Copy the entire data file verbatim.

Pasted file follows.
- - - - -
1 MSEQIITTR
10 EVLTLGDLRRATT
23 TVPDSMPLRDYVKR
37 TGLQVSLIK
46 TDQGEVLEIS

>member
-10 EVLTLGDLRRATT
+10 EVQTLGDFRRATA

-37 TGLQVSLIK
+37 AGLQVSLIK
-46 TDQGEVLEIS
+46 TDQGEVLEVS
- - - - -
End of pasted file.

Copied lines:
1 MSEQIITTR
10 EVLTLGDLRRATT
23 TVPDSMPLRDYVKR
37 TGLQVSLIK
46 TDQGEVLEIS

>member
-10 EVLTLGDLRRATT
+10 EVQTLGDFRRATA

-37 TGLQVSLIK
+37 AGLQVSLIK
-46 TDQGEVLEIS
+46 TDQGEVLEVS